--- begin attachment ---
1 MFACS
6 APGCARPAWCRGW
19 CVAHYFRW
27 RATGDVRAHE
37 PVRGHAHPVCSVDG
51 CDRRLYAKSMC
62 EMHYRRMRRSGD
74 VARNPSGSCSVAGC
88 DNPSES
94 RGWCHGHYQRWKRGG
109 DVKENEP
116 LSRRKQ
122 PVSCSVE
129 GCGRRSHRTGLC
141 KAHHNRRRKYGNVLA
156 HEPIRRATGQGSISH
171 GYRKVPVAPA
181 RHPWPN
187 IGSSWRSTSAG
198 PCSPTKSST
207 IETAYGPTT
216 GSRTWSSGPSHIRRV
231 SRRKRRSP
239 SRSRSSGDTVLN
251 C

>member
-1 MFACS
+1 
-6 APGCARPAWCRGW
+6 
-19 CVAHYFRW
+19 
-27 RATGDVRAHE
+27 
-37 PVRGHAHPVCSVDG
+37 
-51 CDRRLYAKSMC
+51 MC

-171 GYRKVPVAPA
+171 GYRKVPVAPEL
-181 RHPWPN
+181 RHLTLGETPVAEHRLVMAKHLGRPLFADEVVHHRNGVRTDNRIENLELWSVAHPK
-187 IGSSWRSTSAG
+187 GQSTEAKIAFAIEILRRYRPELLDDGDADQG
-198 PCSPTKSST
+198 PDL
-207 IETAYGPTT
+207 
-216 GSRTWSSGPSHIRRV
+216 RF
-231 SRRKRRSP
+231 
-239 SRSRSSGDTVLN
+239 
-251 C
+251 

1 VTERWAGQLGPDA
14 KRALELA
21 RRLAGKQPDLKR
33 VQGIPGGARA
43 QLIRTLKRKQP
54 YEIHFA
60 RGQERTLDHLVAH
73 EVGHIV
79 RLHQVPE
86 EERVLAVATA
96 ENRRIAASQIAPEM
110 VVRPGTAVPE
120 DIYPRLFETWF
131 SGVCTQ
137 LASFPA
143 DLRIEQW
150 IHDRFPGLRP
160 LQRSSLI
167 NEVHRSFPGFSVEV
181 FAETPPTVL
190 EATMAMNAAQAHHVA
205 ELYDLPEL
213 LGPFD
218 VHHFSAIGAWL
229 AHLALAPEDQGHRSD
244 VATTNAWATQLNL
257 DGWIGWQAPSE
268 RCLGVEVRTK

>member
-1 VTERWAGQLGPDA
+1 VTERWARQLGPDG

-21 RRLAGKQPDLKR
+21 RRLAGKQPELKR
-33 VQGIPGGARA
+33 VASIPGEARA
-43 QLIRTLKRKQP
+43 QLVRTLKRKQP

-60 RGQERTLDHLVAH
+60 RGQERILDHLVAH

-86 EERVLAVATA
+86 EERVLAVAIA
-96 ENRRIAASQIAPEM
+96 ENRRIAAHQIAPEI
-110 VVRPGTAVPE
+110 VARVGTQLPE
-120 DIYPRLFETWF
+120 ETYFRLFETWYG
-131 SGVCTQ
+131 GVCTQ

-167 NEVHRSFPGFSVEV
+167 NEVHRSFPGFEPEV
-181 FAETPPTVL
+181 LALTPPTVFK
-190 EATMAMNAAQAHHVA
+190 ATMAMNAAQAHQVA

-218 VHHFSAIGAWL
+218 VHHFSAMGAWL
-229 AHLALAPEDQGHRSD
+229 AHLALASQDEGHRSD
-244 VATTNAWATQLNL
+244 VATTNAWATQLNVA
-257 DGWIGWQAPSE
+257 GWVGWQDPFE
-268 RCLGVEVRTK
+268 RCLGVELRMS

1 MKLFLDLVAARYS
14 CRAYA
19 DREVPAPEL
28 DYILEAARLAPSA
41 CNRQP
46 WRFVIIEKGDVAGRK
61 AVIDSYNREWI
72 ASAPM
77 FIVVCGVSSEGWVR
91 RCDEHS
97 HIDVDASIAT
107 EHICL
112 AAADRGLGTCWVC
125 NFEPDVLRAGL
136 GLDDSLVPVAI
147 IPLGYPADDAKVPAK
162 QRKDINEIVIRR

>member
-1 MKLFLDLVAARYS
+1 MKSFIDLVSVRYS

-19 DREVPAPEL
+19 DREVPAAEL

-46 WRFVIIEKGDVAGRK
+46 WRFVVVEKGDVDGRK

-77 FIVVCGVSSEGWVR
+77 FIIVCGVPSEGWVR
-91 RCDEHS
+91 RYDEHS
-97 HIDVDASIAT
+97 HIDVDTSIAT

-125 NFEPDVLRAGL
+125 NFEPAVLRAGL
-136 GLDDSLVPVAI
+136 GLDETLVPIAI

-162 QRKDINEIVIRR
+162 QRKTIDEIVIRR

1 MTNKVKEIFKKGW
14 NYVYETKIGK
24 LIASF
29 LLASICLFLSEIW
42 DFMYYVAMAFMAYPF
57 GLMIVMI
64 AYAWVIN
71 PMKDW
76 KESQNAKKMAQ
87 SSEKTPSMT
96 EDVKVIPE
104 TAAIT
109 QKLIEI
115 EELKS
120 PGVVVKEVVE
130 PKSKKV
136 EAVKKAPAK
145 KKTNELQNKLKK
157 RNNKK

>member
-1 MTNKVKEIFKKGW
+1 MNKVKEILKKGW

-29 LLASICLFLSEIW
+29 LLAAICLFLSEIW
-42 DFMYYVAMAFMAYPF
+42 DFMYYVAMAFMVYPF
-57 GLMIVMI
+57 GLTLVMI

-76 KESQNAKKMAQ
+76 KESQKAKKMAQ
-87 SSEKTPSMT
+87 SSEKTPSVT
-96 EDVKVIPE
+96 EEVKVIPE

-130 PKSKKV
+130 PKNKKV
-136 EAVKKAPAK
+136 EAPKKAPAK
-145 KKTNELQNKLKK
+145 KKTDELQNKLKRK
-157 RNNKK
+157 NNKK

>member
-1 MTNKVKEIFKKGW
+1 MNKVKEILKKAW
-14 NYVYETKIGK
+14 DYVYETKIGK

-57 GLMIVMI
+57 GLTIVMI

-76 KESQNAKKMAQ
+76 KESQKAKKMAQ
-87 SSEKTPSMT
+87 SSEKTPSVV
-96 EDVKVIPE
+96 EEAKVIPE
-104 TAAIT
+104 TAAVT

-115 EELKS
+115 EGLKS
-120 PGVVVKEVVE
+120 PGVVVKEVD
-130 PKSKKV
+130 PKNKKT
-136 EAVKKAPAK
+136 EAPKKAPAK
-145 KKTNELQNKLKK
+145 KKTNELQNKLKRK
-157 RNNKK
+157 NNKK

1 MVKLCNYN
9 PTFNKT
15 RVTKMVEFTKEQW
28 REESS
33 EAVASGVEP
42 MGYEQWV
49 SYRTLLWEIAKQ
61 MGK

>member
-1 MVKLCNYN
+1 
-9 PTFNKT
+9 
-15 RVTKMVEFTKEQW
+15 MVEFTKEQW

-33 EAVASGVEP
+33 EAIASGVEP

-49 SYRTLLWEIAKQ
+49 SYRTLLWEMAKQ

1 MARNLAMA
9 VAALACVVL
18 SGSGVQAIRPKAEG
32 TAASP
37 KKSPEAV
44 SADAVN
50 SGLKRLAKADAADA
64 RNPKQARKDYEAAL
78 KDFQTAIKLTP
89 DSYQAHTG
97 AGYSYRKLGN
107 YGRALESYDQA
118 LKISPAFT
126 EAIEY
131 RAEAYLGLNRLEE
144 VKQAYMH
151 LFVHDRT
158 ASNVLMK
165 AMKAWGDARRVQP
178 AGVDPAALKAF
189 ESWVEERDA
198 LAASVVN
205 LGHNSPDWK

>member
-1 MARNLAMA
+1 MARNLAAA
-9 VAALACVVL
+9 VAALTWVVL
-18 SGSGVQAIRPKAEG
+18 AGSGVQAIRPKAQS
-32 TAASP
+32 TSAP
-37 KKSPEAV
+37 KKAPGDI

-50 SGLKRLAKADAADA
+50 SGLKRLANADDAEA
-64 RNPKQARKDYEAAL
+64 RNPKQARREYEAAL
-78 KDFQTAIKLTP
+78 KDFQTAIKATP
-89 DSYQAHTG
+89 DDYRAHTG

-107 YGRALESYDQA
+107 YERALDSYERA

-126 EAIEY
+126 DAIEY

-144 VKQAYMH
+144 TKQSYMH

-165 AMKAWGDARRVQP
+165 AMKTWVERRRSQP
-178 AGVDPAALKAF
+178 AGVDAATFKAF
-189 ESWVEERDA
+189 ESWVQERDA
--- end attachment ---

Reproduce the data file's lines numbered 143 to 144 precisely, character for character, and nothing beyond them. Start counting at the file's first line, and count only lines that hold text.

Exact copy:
+19 DREVPAAEL

-46 WRFVIIEKGDVAGRK